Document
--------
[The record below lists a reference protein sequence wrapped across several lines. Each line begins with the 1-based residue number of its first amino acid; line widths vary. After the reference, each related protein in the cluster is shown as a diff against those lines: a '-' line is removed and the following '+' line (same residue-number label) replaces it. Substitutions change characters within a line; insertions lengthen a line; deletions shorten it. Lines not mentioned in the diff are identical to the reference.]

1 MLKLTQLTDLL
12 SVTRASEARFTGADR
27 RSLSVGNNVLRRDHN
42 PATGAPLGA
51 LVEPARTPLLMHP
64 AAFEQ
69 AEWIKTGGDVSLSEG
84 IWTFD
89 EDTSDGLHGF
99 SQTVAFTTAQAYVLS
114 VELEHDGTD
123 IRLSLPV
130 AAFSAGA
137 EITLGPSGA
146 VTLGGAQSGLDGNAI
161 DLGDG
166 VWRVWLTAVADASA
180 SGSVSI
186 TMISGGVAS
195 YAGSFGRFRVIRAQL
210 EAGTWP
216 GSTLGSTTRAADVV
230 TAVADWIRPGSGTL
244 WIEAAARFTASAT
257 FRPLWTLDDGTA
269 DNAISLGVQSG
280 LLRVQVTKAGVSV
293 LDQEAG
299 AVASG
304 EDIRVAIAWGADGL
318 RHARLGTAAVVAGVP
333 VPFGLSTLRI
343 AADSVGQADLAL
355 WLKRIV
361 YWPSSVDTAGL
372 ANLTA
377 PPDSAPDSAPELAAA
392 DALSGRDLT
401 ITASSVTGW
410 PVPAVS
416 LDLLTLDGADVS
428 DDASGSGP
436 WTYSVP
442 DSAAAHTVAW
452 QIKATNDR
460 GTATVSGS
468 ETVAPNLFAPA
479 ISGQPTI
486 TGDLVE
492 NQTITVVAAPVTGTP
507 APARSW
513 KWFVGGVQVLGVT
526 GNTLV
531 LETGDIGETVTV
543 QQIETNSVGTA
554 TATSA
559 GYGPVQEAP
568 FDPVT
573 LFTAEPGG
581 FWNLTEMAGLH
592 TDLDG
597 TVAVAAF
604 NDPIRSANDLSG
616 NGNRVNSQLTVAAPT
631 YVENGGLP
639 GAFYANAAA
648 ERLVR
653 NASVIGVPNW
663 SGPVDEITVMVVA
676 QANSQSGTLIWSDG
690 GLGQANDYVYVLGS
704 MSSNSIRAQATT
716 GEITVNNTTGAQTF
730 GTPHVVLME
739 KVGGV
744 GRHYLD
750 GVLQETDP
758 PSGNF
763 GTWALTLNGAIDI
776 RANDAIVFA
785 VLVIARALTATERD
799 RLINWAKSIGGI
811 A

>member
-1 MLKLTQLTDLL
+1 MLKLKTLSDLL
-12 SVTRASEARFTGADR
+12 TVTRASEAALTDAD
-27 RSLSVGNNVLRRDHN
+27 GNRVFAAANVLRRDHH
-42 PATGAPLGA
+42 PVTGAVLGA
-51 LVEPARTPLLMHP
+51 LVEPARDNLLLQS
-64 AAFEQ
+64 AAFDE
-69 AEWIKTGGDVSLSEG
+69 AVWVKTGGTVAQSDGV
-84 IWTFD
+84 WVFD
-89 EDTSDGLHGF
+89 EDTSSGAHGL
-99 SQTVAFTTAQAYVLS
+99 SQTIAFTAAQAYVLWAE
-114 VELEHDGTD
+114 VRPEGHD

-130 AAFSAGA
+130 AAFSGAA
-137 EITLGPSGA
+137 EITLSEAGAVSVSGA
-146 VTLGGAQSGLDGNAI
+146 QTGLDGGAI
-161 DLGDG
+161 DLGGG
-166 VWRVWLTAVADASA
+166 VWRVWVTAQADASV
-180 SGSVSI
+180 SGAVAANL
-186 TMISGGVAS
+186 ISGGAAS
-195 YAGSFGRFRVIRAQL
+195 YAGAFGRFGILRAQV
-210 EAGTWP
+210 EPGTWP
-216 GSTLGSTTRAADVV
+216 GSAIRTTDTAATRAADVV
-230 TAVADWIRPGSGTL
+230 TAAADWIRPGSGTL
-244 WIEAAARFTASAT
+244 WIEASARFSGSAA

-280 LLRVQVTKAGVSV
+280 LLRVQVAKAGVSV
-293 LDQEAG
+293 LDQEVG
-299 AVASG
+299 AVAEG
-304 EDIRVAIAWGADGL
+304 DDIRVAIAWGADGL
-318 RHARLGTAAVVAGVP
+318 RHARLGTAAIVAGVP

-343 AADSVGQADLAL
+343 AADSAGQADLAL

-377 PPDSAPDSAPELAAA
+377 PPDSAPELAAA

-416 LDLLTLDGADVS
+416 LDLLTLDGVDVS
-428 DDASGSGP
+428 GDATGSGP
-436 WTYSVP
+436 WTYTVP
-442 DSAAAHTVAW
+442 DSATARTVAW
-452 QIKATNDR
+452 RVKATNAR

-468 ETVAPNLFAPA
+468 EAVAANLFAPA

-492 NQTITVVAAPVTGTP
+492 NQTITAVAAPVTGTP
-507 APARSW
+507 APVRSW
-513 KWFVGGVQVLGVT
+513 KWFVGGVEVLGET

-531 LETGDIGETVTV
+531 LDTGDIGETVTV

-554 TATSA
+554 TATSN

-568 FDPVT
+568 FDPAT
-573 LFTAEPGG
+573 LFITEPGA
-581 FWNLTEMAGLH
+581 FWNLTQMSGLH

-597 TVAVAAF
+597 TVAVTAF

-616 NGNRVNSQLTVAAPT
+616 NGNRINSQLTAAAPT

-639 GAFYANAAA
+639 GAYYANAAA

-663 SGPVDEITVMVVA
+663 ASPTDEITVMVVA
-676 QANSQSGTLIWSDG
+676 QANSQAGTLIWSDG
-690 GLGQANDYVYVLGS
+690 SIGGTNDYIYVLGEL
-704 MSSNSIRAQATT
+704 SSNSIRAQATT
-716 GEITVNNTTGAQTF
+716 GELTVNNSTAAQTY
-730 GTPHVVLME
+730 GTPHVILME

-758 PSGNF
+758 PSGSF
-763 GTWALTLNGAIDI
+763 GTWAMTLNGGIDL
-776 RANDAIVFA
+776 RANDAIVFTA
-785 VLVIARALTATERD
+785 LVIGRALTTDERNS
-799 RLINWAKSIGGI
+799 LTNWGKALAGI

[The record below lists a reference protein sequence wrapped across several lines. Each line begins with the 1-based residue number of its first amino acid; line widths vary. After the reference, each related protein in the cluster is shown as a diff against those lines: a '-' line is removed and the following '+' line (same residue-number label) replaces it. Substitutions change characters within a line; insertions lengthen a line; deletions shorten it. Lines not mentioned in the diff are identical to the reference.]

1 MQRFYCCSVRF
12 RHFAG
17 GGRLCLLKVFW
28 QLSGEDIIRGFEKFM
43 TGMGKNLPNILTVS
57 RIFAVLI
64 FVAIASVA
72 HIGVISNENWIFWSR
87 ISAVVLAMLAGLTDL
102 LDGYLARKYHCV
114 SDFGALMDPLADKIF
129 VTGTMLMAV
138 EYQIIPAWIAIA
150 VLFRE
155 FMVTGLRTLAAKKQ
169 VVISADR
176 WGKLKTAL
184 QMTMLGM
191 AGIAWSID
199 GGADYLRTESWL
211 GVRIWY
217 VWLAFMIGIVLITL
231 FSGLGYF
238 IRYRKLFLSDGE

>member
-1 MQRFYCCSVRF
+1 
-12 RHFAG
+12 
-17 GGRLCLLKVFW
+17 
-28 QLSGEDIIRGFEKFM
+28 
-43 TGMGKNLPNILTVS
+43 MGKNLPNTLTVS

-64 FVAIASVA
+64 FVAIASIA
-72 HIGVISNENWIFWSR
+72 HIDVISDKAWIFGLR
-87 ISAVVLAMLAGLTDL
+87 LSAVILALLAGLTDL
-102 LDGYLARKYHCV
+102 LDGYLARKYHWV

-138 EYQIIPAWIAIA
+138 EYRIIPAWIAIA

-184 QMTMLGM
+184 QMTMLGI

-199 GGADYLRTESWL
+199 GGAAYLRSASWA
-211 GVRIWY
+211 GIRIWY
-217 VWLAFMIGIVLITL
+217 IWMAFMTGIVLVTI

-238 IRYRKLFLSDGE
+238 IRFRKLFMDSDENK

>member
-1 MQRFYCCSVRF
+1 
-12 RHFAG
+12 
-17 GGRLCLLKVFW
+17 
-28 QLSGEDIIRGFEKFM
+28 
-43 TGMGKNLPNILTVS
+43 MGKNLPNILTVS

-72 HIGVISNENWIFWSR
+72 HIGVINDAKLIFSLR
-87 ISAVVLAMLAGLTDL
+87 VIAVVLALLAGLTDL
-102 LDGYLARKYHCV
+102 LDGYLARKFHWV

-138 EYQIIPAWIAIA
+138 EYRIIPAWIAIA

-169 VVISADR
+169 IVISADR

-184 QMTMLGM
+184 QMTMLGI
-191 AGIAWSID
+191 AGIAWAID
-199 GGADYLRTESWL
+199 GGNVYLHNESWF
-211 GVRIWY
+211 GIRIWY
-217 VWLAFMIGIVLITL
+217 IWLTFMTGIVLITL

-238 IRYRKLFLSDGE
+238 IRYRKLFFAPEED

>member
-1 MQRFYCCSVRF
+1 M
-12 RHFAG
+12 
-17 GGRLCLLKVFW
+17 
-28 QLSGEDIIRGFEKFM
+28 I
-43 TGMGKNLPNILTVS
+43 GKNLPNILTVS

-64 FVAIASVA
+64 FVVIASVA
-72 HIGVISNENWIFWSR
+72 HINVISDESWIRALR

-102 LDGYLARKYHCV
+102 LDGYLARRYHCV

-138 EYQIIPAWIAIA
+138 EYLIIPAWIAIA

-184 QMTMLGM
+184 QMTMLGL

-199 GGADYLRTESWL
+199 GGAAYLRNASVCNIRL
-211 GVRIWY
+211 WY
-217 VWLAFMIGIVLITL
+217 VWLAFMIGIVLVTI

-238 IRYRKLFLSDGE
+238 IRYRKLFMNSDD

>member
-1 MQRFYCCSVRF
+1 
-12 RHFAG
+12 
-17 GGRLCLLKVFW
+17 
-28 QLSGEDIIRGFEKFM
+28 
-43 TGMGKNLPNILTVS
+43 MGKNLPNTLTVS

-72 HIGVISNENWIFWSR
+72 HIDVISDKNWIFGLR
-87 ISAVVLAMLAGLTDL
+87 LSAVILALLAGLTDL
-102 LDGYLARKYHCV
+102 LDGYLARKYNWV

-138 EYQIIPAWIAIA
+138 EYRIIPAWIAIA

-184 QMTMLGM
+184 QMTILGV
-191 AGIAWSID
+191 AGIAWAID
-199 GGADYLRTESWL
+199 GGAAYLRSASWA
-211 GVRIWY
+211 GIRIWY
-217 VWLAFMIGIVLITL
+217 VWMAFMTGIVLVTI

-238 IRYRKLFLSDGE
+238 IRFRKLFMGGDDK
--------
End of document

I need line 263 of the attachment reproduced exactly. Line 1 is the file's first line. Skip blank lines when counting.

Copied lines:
-17 GGRLCLLKVFW